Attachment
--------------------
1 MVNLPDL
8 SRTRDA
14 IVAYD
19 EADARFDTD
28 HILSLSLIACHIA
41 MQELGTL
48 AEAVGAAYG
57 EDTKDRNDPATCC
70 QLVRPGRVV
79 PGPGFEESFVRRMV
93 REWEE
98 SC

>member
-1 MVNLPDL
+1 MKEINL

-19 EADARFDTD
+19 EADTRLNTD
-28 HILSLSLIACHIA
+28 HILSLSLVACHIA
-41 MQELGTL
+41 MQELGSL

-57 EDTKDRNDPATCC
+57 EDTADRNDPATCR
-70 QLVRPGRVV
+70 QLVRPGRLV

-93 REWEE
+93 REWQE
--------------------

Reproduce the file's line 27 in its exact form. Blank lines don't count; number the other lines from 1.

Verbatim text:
+93 REWQE